The liquid wastes can be broadly divided into two groups:
i. Biological wastes
ii. Non-biological wastes
The biological liquid wastes, for example, municipal sewage, wastes from tanneries, paper mills, sugar mills, distilleries, food manufacturing units, etc. contain organic matters that are degradable in nature.
The non-biological liquid wastes comprise of inorganic substances that are non-degradable. Such wastes include solids and liquids in suspended or dissolved form, which originate from chemical industries, fertilizer plants, cement factories, etc.
Liquid wastes must be treated before being disposed of otherwise the pollutants will contaminate the environment and pose a health hazard. Since the nature and composition of liquid wastes varies different treatments are required before they can be safely disposed of Sewage or any other organic waste is treated in three stages primary, secondary and tertiary treatments.
Disposal of Gaseous Wastes:
The gaseous wastes are the main source of air pollution. As air pollution is most dangerous to human health, the gaseous wastes must be properly treated before they are disposed of into the atmosphere. The following techniques are undertaken for the management and disposal of gaseous wastes.
Filters are employed to remove the particulate matter in the gaseous wastes. The filters remove the particles by trapping them into porous bags which allow only air to pass through. Such filters are also called bag filters. The bags are prepared from cotton, polyester, spun glass fibers, etc. The bags are 10-15 m long and 2-3 m wide. When the gaseous wastes are blown into the bottom of the bag, gases escape through the pores and the particulate matter is trapped. After regular intervals the bags are cleaned to remove the accumulated particles. Such filters are commonly used in textile, glass and asbestos industries.
Scrubbers are devices that are installed to separate particulate matter as well as gaseous pollutants. It consists of a device in which the gaseous wastes are passed through a space containing wet packing. Therefore, these are also called wet scrubbers (Fig. 17.5). Water is most commonly used for wet packing, while some other liquids may also be used to remove the pollutants.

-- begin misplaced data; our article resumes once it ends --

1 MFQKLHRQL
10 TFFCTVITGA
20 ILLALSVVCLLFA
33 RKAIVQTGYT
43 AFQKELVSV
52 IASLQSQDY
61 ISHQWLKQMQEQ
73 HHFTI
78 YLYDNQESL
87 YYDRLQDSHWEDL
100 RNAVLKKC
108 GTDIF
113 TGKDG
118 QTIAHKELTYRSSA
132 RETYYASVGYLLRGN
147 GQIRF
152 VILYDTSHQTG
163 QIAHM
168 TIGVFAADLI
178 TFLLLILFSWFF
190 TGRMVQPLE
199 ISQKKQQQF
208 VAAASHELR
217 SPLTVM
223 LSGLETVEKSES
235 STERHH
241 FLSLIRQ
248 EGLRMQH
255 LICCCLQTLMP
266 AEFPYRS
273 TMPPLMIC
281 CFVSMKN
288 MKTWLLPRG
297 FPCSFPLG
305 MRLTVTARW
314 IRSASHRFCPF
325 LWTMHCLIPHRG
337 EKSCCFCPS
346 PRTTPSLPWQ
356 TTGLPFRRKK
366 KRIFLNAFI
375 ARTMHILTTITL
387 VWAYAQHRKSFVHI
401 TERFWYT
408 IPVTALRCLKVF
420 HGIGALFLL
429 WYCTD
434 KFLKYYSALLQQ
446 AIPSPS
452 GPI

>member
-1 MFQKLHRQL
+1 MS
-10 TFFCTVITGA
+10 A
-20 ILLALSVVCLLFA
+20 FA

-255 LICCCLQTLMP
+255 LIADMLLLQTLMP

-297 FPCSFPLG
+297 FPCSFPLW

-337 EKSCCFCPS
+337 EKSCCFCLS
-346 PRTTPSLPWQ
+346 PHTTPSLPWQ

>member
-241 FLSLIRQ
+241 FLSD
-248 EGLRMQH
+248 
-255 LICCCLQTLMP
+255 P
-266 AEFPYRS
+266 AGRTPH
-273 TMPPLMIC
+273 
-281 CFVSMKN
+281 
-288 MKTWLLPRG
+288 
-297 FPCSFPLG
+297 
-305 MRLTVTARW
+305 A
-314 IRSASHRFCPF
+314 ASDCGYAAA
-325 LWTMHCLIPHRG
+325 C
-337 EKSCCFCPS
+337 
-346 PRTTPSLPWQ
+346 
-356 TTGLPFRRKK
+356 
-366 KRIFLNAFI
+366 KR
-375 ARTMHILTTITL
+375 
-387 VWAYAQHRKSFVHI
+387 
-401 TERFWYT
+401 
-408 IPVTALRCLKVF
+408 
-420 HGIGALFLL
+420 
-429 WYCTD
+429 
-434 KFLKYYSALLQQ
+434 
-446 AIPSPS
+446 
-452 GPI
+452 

The solid particles as well as the gaseous pollutants are adsorbed on the wet packing. Though, scrubbers are highly efficient as they remove 80 to 90% of the hazardous wastes, they are quite costly as they consume water and electricity. A cost effective method is to install spray towers where the gaseous pollutants are sprayed with water to remove the gaseous and particulate contaminants.
Electrostatic precipitators (ESP) are electrical devices for controlling particulate matter from smoke and other gaseous pollutants. The gaseous wastes are passed through a collection plates at high voltage (30,000 to 1, 00,000 volts) whereby negative electrical charge is imparted to the suspended particles. These negatively charged particles migrate towards the collection plates which are positively charged.
During collection, the charge is neutralized and the particles are removed by washing or by gravity action. Electronic precipitators are extremely efficient (99%) as they can remove micron size particles and are also simple to maintain. However, these precipitators consume large amount of electricity.
Air pollution from the automobiles is quite common in the urban areas. Automobiles emit carbon monoxide, hydrocarbons, etc. that are a constant health hazard. The control of these gases is of considerable importance, not only for human health, but also for controlling the greenhouse effect and ozone layer depletion. Catalytic converter is the most common device installed in the automobiles that convert carbon monoxide to carbon dioxide and hydrocarbons to carbon dioxide and water.